On all these issue we actively seek the engagement of Federated Farmers.
Following the current consultation programme the Government will settle on a preferred policy package by March next year, which will then be open for public comment in a second round of consultation.
The policy options on the table range between two extremes.
At one end the Government would take all the costs and benefits of ratification upon itself, managing centrally all the assets and liabilities created by the protocol. At the other extreme the Government would devolve all assets and liabilities to individual greenhouse gas emitters, relying entirely on market mechanisms to let the costs and benefits lie where they fall.
The path we take will inevitably lie somewhere between those extremes, with a mixture of market and regulatory measures. There is no single approach that suits every sector of the economy and society.
I have seen a Federated Farmers analyst reported saying that livestock emissions will have to be taxed for New Zealand to meet its Kyoto obligations, a measure that he estimated would cost farmers between $1 and $5 billion dollars in the five years after ratification.
This analysis, although I am not sure that is the right word, implies that the most extreme possible measure must be adopted. That is the only way to lump such a ludicrous cost on the farming sector. It is so clearly nonsensical that I can only wonder what Federated Farmers is trying to achieve by advancing it.
One tonne of methane, the chief agricultural greenhouse gas, has the global warming potential of 23 tonnes of carbon dioxide. A dairy cow produces about 75 kilograms of methane a year, equivalent to over 1.5 tonnes of carbon dioxide. Atmospheric concentrations of methane increased by 150% globally over the last 250 years, while carbon dioxide concentrations increased by 30%.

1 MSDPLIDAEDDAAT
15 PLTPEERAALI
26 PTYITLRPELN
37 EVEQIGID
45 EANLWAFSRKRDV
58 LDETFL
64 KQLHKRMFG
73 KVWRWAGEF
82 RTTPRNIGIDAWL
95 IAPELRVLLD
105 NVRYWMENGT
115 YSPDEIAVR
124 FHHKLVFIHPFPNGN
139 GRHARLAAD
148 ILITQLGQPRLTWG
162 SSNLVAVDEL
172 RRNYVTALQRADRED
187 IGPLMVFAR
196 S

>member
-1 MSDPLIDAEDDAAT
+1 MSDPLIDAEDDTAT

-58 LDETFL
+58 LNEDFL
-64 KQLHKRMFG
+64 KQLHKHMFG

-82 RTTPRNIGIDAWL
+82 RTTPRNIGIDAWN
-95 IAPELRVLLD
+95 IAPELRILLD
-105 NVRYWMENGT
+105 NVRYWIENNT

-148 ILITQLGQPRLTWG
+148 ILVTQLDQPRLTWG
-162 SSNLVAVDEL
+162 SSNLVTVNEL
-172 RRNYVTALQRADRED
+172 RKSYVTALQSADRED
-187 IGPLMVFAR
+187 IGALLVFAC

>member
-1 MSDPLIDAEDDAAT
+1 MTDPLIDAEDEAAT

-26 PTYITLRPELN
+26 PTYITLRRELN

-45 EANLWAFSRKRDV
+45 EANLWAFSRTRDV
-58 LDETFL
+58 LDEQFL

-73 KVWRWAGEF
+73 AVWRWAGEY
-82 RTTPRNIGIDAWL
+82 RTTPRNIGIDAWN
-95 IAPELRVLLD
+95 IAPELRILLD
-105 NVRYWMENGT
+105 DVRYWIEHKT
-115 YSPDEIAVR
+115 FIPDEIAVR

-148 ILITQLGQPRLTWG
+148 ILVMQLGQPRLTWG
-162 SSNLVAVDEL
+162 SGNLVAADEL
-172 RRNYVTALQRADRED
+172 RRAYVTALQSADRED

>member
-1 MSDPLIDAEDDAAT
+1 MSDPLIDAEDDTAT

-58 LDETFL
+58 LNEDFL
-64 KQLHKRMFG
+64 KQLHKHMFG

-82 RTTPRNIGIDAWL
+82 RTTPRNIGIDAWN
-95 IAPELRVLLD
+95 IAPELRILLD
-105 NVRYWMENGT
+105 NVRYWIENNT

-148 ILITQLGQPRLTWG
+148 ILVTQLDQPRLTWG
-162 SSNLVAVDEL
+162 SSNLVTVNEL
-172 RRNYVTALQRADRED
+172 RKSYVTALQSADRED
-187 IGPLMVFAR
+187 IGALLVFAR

Clearly the farming sector will have to bear its share of the costs of responding to climate change, just as it will have its share of the benefits. The Government’s interest is in getting the balance right. You can help achieve that by contributing serious arguments and analysis — and I invite you to start doing so.
I would like to know if you have a considered view, for example, on the option of a levy on agricultural emissions in excess of the benchmark 1990 levels.
We also need a considered view from the farming sector on the extent to which you want to see market mechanisms used, on the transaction costs involved and so on. Conceiving the most extreme possible application and then waving the numbers around in a manner calculated to get the dogs barking is less than useful on that score.
Further, it is certainly past time, in my view, for Federated Farmers to show some leadership in the formation of research consortiums on emission reduction. Rather than talk about imaginary costs of $1 to $5 billion from the protocol, I would be pleased to hear Federated Farmers talking about investing $1 to $5 million in ruminant phyisiology and forage research.